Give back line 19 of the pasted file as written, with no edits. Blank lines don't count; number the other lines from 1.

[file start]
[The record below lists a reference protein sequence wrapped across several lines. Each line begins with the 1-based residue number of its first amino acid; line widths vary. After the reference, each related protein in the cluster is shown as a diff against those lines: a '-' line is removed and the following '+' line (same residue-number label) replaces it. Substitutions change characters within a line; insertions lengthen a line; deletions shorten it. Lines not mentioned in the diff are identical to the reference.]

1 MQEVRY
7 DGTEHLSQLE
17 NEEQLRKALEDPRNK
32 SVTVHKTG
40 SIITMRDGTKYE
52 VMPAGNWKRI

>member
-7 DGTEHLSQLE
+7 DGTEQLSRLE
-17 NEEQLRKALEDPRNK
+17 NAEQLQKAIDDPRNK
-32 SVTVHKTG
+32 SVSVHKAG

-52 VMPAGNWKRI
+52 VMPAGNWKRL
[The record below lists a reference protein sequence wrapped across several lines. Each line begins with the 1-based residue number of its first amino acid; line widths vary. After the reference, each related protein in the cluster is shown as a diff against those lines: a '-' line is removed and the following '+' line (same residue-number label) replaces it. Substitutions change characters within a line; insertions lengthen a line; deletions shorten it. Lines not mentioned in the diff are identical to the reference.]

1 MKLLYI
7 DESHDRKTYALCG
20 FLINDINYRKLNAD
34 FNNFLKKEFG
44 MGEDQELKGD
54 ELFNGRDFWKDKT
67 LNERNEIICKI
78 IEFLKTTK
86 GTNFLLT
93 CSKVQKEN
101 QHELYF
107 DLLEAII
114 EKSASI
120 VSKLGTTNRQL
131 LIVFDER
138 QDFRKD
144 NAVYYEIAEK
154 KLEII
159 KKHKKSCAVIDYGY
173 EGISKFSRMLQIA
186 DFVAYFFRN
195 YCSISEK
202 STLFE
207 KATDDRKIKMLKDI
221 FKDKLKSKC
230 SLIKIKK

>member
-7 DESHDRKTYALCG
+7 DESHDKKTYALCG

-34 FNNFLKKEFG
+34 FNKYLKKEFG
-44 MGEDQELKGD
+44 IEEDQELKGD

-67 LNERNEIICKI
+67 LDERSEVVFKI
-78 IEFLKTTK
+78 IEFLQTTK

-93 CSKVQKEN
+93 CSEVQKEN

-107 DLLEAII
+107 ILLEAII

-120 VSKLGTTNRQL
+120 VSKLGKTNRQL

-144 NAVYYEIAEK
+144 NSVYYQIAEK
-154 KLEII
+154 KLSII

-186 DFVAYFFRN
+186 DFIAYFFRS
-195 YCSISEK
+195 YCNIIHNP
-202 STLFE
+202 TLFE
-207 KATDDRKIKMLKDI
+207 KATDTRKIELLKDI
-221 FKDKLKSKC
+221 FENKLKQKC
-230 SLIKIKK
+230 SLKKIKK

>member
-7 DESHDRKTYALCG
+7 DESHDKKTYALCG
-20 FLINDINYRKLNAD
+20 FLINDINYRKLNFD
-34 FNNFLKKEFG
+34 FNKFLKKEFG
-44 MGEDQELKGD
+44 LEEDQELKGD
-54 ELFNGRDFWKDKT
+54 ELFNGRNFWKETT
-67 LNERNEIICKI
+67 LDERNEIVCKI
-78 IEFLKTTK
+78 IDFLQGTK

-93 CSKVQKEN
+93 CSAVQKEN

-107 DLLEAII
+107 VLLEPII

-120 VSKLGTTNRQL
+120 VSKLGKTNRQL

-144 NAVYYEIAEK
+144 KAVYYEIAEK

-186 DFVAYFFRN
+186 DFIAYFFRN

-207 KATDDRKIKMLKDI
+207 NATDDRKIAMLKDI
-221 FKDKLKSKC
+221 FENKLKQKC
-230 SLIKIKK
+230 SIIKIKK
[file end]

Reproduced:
7 DESHDRKTYALCG